The APR program, a voluntary initiative meant to protect land the state considers valuable, provides an alternative to development. But the lack of clarity from the state on how land in that program can be used has left farmers across the state wary of entering.

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“If you can tell us the rules, we can abide by them, but we’re really left in limbo right now. We don’t know what we can do, what we can’t do, which also impacts do I grow it? You know, down to simple things,” said Jacob Zieminski, president of CAVU Hemp in Cheshire.

“No one really knows what next season is going to bring in terms of particularly direct consumer sales, like at a farmer’s market or sales to restaurants, because no one really knows what the restrictions will be from the state in terms of opening the businesses up,” said Margaret Moulton, executive director for Berkshire Grown.

Some come to question their decisions to enter the APR program.

“So many farmers who thought they were doing the right thing by putting their property into APR are now being limited because of it. And that’s been a sort of a counter-intuitive restriction because the APR was intended to protect farmland and keep it in farm production,” said Rep. Natalie Blais, D-Sunderland, who filed the House bill along with Pignatelli.

Growing challenges

Though hemp is seen as a valuable market crop, farmers must burn the crop if the level of THC, the active ingredient in marijuana, rises above levels allowed by their license. That can happen if the weather gets too hot.

The state also required hemp growers to process their crops at in-state facilities, although the infrastructure wasn’t there to accommodate the demand.

“They wanted us to sell it to processors in Massachusetts, but there really weren’t any,” Fishman said, “and it wasn’t even clear why anyone was even getting it processed, like who was going to be sold to.”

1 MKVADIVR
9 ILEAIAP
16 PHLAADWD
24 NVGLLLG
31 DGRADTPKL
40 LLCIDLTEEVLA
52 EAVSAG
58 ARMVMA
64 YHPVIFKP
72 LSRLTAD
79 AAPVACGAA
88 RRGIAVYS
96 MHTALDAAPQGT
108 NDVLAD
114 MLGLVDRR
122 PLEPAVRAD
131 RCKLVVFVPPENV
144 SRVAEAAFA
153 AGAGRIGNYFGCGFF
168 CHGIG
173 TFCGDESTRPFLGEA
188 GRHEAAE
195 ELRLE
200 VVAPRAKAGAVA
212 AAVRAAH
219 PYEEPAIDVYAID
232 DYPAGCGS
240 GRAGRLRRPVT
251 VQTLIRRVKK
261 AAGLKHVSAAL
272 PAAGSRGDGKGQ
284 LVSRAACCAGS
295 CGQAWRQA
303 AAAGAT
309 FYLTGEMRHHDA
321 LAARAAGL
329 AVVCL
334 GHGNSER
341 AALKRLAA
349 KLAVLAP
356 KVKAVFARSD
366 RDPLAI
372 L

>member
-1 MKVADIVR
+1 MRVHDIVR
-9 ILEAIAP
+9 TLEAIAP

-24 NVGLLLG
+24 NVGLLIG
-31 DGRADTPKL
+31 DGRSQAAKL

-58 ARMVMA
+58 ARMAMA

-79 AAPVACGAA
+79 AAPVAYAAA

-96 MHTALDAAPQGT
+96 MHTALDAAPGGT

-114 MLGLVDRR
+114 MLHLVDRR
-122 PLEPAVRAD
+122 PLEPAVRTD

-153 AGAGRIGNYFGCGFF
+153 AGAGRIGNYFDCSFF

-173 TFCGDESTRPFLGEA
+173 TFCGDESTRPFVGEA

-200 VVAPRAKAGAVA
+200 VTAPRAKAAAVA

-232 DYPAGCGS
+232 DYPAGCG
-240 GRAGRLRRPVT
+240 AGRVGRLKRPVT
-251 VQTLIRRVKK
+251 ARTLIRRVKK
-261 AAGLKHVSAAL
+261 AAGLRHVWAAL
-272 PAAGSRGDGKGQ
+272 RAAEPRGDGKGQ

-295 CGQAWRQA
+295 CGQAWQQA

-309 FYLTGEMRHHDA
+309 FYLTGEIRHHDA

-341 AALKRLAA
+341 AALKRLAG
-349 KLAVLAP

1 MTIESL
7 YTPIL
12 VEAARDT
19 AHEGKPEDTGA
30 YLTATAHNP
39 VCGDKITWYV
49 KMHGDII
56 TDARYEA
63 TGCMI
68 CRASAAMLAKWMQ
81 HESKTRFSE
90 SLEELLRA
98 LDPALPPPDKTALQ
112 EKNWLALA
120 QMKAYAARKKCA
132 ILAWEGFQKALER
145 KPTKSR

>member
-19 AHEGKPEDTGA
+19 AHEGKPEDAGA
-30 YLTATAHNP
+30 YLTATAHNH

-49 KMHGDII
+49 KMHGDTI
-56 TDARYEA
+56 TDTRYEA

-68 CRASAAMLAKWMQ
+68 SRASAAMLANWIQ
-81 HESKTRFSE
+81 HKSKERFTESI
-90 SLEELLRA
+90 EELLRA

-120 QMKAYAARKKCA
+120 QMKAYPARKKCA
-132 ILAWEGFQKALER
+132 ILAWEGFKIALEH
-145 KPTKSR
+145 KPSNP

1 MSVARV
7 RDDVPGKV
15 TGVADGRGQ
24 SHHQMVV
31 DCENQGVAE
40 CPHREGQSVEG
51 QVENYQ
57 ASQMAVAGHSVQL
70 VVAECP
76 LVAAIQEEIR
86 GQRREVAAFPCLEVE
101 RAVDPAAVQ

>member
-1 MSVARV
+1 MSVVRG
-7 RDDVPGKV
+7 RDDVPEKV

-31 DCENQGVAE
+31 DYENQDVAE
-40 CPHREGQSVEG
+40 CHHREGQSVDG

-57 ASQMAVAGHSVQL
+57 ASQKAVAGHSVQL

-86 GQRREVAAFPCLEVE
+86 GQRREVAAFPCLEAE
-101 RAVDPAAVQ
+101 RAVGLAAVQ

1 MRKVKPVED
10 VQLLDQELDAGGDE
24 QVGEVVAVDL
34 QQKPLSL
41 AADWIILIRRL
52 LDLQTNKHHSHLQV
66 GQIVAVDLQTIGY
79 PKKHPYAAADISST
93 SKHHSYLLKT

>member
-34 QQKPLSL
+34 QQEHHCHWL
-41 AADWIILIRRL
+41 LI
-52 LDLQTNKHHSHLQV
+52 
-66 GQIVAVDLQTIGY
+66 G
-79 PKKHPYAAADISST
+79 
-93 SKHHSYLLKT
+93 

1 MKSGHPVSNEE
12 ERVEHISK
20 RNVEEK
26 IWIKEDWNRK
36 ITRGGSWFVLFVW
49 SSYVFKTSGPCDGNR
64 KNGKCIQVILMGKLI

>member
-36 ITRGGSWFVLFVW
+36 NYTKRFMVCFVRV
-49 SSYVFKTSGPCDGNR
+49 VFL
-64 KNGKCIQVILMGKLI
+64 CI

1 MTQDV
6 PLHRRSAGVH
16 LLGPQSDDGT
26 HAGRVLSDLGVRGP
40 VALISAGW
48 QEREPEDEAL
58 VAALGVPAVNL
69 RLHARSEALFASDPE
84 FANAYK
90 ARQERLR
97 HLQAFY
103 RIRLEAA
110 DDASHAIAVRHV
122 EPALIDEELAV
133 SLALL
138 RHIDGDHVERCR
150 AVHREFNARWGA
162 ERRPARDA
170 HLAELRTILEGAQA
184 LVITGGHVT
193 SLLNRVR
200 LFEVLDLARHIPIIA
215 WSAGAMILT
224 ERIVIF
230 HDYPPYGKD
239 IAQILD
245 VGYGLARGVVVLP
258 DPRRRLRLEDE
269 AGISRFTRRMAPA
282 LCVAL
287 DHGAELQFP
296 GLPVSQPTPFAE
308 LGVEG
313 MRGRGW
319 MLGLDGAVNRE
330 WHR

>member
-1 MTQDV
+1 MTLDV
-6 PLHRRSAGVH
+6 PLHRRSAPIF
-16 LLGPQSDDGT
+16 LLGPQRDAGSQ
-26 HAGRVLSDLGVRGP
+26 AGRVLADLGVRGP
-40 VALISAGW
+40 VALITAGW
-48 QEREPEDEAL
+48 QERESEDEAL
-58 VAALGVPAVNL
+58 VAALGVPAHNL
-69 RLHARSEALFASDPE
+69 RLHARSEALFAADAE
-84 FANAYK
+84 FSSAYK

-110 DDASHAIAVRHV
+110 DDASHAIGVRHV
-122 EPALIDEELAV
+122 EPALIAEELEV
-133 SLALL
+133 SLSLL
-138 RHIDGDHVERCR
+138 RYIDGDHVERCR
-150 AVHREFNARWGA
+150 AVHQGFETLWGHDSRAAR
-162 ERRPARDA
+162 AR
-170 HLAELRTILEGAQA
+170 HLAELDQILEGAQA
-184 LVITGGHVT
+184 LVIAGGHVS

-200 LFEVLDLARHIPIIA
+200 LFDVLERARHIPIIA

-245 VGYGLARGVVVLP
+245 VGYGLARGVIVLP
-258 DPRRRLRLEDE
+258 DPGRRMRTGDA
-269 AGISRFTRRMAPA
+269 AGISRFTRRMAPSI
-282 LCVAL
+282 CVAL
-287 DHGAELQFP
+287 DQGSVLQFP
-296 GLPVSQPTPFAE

Despite the revenue that could be made through hemp, some feel that state policy and regulatory uncertainties have pushed small farmers out of the market.

“I hope that there are people at the state level looking at what other states are doing and trying to figure out how to make this industry benefit small farmers. In 2019, there were seven licensed growers in the towns around here, and now I think we’re the only one left,” Fishman said.

Fishman and others expressed concern that the longer the state delays passing legislation to promote hemp growth, the higher the likelihood of people coming into the state with millions of dollars to spend and cornering the market.

“I would predict that five years from now there’s a few companies with many millions of dollars to spend who basically control the hemp industry in Massachusetts,” Fishman said.

Despite some challenges, Hinds and Pignatelli expressed their intent to push for their respective bills this session, citing interest from other legislators and the economic benefits for the Berkshires and other rural communities.

“We’ve seen serious implications on town budgets where there are marijuana shops emerging throughout the county,” Hinds said. “We’re in a situation now where the Senate has passed it multiple times, the House has passed it, the governor is supportive, the commissioner for agriculture is supportive, the local farmers who are impacted are supportive. And so we really need to just get this done, and I’m encouraged that this’ll be the year we do it.”